Felicity and William, meanwhile, have been placed into Witness Protection by Diggle and A.R.G.U.S., with Felicity assuming life as a barista, while William resumes his schoolwork. The two are obviously far removed from Star City at the time as well, which presents a more personal look at how Oliver’s imprisonment is affecting those close to him, divorcing these feelings from Oliver no longer running a Star City-wide operation as the Green Arrow, and what that means from a political standpoint. Even then though, it’s not long before trouble finds them, with Diaz tracking down Felicity and nearly killing her, before she ends up visiting Oliver in prison. Yeah, if that sounded abrupt, it’s because it is. This was the one weird spot in an otherwise very strong season premiere. It honestly felt like there was a scene missing, since Felicity was knocked to the ground, had a gun held to her face by Diaz, and then somehow magically warps over to Star City to tell Oliver that she’s tired of hiding barely a couple of scenes later. Sure, she mentions that A.R.G.U.S. apparently bailed her out (luckily, Diggle had stepped up surveillance to twenty-four hours just beforehand), but that seems like a hand-wave explanation for how the episode’s storyline had to get itself out of a corner. It honestly seemed like a cheap excuse to get a rise out of the audience, since Oliver is told by one of the inmates in Diaz’s pocket that Felicity is dead shortly beforehand, but obviously she isn’t, because there’s no way in hell that the show would kill her off-screen, or more than likely at all.
Beyond that however, it seems like Arrow’s new showrunners may also be bringing a new story hook to the series, namely with flash-forwards. The episode is occasionally intercut by scenes of a mysterious man sailing to Lian Yu in the near future, appearing to look for something related to Oliver’s legacy on the island. After finally discovering the grave of Robert Queen, the mystery man is captured by a mysterious hooded island dweller, who is soon after revealed to be Roy Harper! Why Roy Harper is on Lian Yu almost two decades into the future is currently unclear, but as you can probably put together from there, the mystery man is an adult William, with Oliver’s son seemingly beginning his journey to becoming the Arrowverse’s take on Connor Hawke, outside of the literal Connor Hawke of the Arrowverse that is apparently John Diggle Jr., according to Legends of Tomorrow. Does this mean that Arrow is approaching something of a final stretch before the show concludes? It’s possible, since seven seasons is a long time for a show to be on the air, but The CW still claims that there are no concrete plans to end Arrow, or any of their other current DC dramas, at least for now. Besides, why bother hiring new showrunners for a series that the network would definitely be scrapping soon afterward?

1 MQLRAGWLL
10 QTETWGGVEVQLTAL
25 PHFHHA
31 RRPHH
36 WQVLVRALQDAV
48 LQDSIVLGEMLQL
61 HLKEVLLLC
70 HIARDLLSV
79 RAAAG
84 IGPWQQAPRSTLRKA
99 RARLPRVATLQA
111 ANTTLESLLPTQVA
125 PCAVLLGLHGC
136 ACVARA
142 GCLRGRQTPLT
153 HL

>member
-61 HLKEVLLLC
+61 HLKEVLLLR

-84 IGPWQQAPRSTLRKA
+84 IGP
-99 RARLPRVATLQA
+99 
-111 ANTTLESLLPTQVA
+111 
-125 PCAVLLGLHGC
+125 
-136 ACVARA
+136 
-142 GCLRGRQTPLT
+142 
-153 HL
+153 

Arrow’s more intense, unpredictable new direction seems to have given the show a new lease on life, for now. As with the similarly-revitalized Supergirl, the real test is whether it can carry that positive momentum through a whole season, not just the season premiere. Arrow has certainly bounced back before, since it seemed to be permanently stuck in mediocrity during its third and fourth seasons, only to then rebound with an excellent fifth season, before sinking right back into an uneven and frustrating sixth season. So far, Season Seven at least seems to be starting off on the right foot, especially when it’s been saddled with a story arc for its lead hero that was already done on The Flash just last season, yet its own take on the hero-in-prison plot appears to be superior, and is doing a better job of keeping the audience on their toes. Arrow’s disappointing third season also had a pretty great start though, so I’ll be paying attention to see where Arrow goes from here. As long as its new mysteries achieve some unexpected, satisfying results during this season though, I think the new leadership will be leaving Arrow in good hands for its later years.